Could You Write a Grocery List for $26 a Fortnight?
One customer’s story about navigating life’s turmoil
Tia thought she was lucky. She had three wonderful young sons, worked in her dream job, and had just secured a loan for a new car. Finally, things seemed to be going her way. The last few years had been hard, dealing with being a working single parent, a relationship breakdown and health concerns always in the back of her mind.
Many years ago Tia found out that she had a lesion in the front and central part of the brain, causing irregular brain patterns. With symptoms like epilepsy, it’s been hard to forget a diagnosis like this, especially as the sole caregiver to her children.
Past medical issues aside, Tia had been working as a flight attendant with both SkyWest and Virgin Australia for eight years, which to her wasn’t just a job, but a lifestyle she loved.
It was on a fateful day in 2015 when Tia was asked to lift heavy cabin baggage by her captain, which should never have come on the flight, that she herniated and ruptured a disc in her spine in Kalgoorlie. To make matters worse, as the flight neared Perth, the plane suddenly dropped into an air pocket which further aggravated Tia’s injury.
Being a single mum with young children at home, she really felt she didn’t want to make a big deal of the incident at the time for fear of losing out on additional shifts.
Her life is very different now. It was Tia’s birthday recently and she had carrots and potatoes for dinner. Her children send her money every now and then because they’re slightly older now but she says that while she is so grateful to them, she feels as though she has failed them. She says the relentless fortnightly struggle to make ends meet affects her mental wellbeing.
Due to the nature of her injury, Tia had to apply for a disability pension because she had to have multiple surgeries, was pumped with a huge amount of painkillers, then rehabilitation. As a result, she was advised to seek compensation, “You get treated very badly, like a criminal” Tia said.
The compensation eventually came through, $50,000, which initially sounds like a large sum of money but considering she had just lost her income and was a single parent who had to keep a household going, it was not a lot at all.
At this point Tia had been through multiple surgeries, and had been put on so much medication that she felt like a zombie, when she asked the doctors for another surgery to insert a device called a spinal cord stimulation in her back which has electrodes that go up her spinal fluid and send pulses which change the way the brain interprets the feeling of pain and turns it into a tingle, meaning she would come off the heavy medication, she couldn’t get the operation in the public system. This meant that the money that she got as compensation went straight into funding that operation.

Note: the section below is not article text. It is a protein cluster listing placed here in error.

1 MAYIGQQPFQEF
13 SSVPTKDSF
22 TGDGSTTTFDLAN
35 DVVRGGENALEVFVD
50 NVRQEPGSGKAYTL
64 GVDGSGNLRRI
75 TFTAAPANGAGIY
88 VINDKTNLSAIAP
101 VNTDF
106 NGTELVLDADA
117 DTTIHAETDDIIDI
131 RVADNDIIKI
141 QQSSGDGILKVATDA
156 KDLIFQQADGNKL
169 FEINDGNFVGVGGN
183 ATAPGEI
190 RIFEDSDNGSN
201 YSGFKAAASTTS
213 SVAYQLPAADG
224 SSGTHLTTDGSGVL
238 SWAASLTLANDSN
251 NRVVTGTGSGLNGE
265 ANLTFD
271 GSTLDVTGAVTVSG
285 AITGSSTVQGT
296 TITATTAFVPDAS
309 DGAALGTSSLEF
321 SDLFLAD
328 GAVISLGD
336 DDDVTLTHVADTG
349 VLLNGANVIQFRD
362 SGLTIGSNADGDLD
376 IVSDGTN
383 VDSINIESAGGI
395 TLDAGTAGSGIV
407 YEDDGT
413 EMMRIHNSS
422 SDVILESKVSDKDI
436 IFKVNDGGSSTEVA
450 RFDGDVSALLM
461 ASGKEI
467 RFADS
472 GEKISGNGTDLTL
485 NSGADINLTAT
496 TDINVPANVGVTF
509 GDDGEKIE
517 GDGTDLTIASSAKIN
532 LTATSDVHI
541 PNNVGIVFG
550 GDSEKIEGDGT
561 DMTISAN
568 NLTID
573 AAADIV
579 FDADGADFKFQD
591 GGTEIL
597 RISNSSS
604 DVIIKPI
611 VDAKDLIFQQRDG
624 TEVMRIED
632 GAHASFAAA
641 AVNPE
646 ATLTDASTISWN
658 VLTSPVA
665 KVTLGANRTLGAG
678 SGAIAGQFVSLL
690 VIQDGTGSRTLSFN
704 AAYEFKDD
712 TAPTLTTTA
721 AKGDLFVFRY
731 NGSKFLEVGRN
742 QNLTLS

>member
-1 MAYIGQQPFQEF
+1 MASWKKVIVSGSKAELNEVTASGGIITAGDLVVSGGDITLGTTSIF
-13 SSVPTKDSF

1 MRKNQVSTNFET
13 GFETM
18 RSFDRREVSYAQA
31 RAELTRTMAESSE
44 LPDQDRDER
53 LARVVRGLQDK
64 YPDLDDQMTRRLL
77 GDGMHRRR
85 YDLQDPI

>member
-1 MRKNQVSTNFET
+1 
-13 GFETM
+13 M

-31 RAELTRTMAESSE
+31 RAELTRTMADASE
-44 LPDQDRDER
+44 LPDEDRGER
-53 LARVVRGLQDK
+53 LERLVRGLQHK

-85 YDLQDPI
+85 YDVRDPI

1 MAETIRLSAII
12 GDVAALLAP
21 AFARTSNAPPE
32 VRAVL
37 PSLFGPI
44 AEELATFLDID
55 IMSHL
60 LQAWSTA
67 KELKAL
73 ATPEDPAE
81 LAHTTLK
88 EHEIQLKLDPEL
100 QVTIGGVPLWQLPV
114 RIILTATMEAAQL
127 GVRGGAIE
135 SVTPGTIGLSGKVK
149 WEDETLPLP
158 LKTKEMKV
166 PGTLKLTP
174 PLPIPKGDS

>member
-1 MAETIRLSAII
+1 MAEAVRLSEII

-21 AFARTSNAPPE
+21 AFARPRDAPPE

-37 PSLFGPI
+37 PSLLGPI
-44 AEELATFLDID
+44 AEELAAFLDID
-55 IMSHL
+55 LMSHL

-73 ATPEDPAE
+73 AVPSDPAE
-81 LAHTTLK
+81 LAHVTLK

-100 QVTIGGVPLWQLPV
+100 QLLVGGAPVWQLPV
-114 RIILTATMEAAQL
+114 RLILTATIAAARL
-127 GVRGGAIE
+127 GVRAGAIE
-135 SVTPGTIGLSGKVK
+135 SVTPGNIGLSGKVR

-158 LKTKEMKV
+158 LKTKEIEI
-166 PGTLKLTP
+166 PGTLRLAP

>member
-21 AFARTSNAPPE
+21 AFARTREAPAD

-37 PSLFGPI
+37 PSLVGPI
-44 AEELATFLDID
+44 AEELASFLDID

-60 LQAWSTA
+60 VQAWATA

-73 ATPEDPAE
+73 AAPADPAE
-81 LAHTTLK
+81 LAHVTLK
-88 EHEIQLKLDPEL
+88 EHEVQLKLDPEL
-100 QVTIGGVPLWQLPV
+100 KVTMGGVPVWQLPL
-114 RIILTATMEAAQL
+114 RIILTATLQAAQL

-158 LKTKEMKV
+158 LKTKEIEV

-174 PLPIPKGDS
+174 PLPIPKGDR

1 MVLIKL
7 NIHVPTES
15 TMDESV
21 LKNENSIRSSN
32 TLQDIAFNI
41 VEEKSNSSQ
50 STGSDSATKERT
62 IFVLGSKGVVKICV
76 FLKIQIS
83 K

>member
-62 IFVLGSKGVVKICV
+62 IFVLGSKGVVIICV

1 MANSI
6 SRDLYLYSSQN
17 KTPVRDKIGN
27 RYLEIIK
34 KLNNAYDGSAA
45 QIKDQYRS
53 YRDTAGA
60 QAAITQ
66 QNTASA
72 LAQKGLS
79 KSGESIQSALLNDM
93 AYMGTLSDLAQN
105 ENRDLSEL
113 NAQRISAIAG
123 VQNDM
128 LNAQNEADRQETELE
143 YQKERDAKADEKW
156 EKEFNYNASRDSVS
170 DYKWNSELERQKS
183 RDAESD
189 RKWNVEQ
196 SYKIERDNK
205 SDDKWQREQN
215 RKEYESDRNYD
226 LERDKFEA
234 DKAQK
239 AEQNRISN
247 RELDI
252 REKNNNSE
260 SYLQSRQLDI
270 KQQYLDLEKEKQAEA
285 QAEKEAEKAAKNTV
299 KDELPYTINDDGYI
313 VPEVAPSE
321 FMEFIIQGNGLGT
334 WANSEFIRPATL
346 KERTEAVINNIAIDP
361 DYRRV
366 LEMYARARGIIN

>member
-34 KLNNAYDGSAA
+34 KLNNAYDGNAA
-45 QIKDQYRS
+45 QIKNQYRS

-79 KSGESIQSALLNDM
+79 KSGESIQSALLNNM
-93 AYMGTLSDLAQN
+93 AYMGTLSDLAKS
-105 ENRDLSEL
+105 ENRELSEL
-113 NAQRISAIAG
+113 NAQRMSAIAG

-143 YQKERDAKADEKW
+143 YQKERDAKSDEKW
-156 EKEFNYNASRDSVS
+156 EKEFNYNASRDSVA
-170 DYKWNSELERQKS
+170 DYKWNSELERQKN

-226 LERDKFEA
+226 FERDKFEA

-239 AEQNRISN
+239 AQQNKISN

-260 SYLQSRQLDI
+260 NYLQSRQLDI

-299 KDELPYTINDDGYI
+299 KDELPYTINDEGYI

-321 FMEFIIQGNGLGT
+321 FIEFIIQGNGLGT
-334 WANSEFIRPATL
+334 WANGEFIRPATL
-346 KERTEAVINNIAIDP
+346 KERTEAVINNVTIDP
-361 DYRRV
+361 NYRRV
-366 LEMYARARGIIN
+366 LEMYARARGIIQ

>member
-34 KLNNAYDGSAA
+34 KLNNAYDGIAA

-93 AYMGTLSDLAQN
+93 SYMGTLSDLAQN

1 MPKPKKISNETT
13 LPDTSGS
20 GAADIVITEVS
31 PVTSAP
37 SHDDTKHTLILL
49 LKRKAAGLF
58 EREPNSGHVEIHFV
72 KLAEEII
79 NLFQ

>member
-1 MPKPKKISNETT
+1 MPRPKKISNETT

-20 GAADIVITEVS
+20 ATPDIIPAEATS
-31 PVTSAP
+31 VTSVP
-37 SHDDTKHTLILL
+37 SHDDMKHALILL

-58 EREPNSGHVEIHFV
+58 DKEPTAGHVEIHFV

The blows continued to come. As she was unable to work, she contacted the car dealer she purchased her new car from to return it, realising that she still owed $42,000 on the car loan because of the interest, knew she was in a really tough position and after getting some free financial advice she had to declare herself bankrupt.
Tia has applied for countless jobs but because she is not as mobile as she once was, she gets let go soon after being hired even after declaring her condition.
Since then, Tia has been unable to secure disability payments from Centrelink as the letters her doctors write to Centrelink about her condition aren’t satisfactory to them but she can’t afford to see another specialist to have another letter drafted about her condition, for which there is no further treatment available, due to the cost of a specialist consultation. The waitlist for Sir Charles Gardiner is years long because of COVID-related delays. Centrelink pays her $776 a fortnight and her rent is $740.
Tia’s $26 a fortnight usually goes towards making sure her service dog, and other furry friend don’t go without, before she looks after herself. Her service dog is essential for Tia’s safety, because while the lesion on her brain hasn’t grown for years now, she frequently falls down and has passed out in the middle of the street or alone in her home.
Tia is new to Foodbank WA and thinks that because of soaring petrol prices, she will only be able to afford to come out once a fortnight but is grateful for the small wins. “It’s just it’s been a lifesaver to come to a place like this. I just appreciate it so much, it’s been a saviour,” Tia says of coming to visit us.
Tia says that she is a strong woman, against all odds, she is always going stand up and find a way to keep going, be thankful for the small mercies and not take anything for granted.